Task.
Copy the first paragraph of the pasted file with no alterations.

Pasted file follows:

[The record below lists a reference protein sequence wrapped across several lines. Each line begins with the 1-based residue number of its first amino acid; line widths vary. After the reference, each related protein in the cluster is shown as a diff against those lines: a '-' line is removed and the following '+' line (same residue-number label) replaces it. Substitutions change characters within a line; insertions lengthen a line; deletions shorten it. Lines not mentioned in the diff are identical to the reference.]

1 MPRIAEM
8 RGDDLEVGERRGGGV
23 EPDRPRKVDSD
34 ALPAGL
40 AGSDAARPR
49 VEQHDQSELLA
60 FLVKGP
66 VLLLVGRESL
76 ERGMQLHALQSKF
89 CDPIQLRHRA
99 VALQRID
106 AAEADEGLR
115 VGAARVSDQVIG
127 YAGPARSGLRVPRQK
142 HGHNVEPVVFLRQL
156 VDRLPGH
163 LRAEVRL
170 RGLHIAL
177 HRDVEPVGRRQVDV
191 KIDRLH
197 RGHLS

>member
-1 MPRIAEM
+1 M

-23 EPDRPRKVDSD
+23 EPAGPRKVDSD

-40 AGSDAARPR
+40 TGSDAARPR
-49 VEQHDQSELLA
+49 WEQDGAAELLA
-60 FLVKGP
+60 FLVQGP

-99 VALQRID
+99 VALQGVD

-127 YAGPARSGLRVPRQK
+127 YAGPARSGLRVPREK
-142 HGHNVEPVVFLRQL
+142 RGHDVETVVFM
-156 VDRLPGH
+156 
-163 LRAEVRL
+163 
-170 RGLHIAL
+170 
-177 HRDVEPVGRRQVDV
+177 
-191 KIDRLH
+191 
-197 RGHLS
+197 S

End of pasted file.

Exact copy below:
[The record below lists a reference protein sequence wrapped across several lines. Each line begins with the 1-based residue number of its first amino acid; line widths vary. After the reference, each related protein in the cluster is shown as a diff against those lines: a '-' line is removed and the following '+' line (same residue-number label) replaces it. Substitutions change characters within a line; insertions lengthen a line; deletions shorten it. Lines not mentioned in the diff are identical to the reference.]